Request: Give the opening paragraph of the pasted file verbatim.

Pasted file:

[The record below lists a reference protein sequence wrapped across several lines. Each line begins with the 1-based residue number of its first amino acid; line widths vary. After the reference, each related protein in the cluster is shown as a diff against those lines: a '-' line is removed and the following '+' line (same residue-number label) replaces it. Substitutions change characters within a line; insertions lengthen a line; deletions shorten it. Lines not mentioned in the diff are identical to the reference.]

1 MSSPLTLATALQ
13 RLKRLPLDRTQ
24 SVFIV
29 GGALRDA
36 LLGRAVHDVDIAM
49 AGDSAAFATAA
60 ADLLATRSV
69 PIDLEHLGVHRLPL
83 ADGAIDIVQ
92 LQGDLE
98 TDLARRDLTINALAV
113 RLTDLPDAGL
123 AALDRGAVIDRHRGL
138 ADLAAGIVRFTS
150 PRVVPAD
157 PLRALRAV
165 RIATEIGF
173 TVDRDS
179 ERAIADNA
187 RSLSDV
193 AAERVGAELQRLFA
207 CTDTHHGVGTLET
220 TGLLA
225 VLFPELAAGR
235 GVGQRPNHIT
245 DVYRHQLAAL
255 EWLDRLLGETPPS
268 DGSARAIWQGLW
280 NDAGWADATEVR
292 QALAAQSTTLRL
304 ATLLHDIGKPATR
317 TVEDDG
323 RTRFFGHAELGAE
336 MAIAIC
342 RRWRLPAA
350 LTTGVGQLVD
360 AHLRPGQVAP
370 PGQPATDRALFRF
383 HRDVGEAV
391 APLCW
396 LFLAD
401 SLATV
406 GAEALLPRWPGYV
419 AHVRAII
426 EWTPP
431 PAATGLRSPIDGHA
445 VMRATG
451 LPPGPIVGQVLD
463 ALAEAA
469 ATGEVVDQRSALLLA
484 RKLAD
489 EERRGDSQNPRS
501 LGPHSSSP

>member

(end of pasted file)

[The record below lists a reference protein sequence wrapped across several lines. Each line begins with the 1-based residue number of its first amino acid; line widths vary. After the reference, each related protein in the cluster is shown as a diff against those lines: a '-' line is removed and the following '+' line (same residue-number label) replaces it. Substitutions change characters within a line; insertions lengthen a line; deletions shorten it. Lines not mentioned in the diff are identical to the reference.]